Funeral Wake Etiquette in Singapore

When attending a funeral wake in Singapore, a common concern is understanding the proper etiquette that’s expected.

We ask ourselves questions such as what to wear, how to behave, which topics are potentially taboo, and more. There’s a lot to think about when paying your respects to the recently deceased and speaking with family members who are grieving their loss.

In this article, we hope to clear the air on proper funeral wake etiquette – so you can pay respects with sincerity, dignity and confidence.

Singapore funeral wake

Dress Code for Funeral Wakes

When attending a funeral wake, do dress appropriately. Be neat and conservative. Understand that your attire is a mark of respect for the deceased and the bereaving family.

Depending on the deceased’s religious beliefs and customs, you may want to avoid certain colours and styles that conflict with their traditions. If you’re unsure of what these traditions are, a safe choice would be clothes that are conservative and have muted colours such as black, white, or dark blue. It is also important to dress modestly even in safe colours. To be extra safe, avoid the colours red, yellow and brown – this is especially important at Chinese funerals.

hand holding support

Conversations with the Family

When approaching the mourning family, be tactful with your language and mannerisms. Avoid talking about family matters, and if the deceased died an unnatural death – please quell your curiosity and do not ask the family about circumstances surrounding the death. Avoid gossiping or discussing this with anyone else at the funeral either.

A simple rule of thumb is to simply offer your condolences. Your genuine sincerity and presence will be appreciated. It is okay to laugh and smile but do keep it light and respectful.

There is no fixed time as to how long you should stay when visiting a wake. Depending on your relationship with the deceased, paying your respects and checking on family and friends is what you should do during your visit. If you are unable to attend the wake for the duration it is held, you may simply offer your condolences with words of support or send condolence flower stands.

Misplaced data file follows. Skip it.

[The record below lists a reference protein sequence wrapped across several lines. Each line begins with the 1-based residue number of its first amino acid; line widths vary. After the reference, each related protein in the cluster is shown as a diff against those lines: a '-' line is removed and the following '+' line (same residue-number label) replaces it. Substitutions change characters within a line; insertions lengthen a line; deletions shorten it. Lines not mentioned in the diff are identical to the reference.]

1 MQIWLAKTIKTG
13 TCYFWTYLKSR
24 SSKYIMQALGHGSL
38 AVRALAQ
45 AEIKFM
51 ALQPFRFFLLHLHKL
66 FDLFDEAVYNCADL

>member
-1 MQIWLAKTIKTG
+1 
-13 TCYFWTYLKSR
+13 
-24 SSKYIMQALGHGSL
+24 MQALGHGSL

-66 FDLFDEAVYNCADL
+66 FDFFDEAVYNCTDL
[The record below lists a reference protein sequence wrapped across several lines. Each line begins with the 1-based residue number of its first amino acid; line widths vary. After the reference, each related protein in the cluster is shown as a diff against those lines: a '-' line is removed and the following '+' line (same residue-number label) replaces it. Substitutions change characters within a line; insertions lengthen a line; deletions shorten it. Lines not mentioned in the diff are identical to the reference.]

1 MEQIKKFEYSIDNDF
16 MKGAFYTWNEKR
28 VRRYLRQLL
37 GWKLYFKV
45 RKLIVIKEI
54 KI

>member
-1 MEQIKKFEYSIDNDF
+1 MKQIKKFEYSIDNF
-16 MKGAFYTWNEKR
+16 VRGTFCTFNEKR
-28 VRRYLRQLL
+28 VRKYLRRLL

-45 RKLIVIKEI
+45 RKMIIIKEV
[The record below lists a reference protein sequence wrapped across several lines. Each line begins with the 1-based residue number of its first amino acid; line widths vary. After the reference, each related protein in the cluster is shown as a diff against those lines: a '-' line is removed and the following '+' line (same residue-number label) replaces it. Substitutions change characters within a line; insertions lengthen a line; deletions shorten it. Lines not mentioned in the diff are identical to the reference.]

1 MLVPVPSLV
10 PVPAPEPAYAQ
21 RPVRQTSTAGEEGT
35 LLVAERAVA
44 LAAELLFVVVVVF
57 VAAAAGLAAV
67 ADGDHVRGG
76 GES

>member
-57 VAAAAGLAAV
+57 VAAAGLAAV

Paying Respects and Joss Sticks

To pay your respects, you may bow in front of the altar of the deceased. While bowing, you may offer a quiet prayer, or simply speak a few words in your heart to the deceased. This is considered to be universally acceptable behaviour, regardless of religious beliefs.

Some Chinese families may burn joss sticks for their loved ones who have recently parted. If you are accustomed to using joss sticks, a member of the family (most likely one you know) will accompany you to the altar and pass you the joss sticks, allowing you to pay respects to the deceased.

If you do not wish to do any of the above, simply bowing your head with respect for a few seconds will be enough. When you attend the wake during a time when the family is busy with rituals or sermons, it is important that you do not disturb them. Make yourself comfortable at the wake until the family is free to talk.

joss sticks

Condolence Contributions

You may offer a cash contribution to help the bereaving family subsidise the cost of holding the funeral. In Chinese tradition, this practice is referred to as offering “white gold” or “bai jin”.

You can make your contribution after you are done paying respects to the deceased. Don’t worry about how much money to give, as this is entirely up to you. It depends on how close you are to the bereaving family and you may contribute any amount you feel comfortable giving.

Aside from condolence donations, you can also consider sending flower wreaths, condolence stands or condolence blankets. The type of condolence contributions also depends on the type of funeral that is held and the religion practised. Condolence flower stands and wreaths are great ways to express comfort and support to the bereaved. Flowers symbolise peace and love, making them a nice touch as funeral decorations.

Condolence blankets are usually used in traditional Chinese funerals such as Buddhist and Taoist funerals. The history behind these blankets were donated to cover the funeral settings from the public to allow privacy for bereaved families. Today, they are still commonly found especially in HDB void deck funerals.

 

What’s the Red String for?

In most funeral wakes in Singapore, you’ll see a paper plate with peanuts, melon seeds and pieces of red threads on every table. If you’ve ever wondered what this piece of string represents, it is believed to ward off any “bad luck” that you may happen to pick up when attending the funeral wake. You may take one, but do remember to dispose it before you reach home.

 

Writing a Eulogy

A eulogy is a remembrance speech given by close family members, friends or even colleagues during a funeral or memorial service. If you are being invited to deliver a eulogy, take your time to plan and write out your eulogy. Think about the significant and memorable moments that you share with your loved one or key milestones they have celebrated. Sharing a eulogy can bring comfort to bereaved friends and family at the wake and celebrate the legacy of the departed.

Need Help Arranging a Funeral Wake?

We hope the tips provided on this page help you the next time you need to attend a wake. If you are arranging for a funeral and would like a helping hand, we’re here to assist. Please contact Casket Fairprice at any time, we are available 24/7.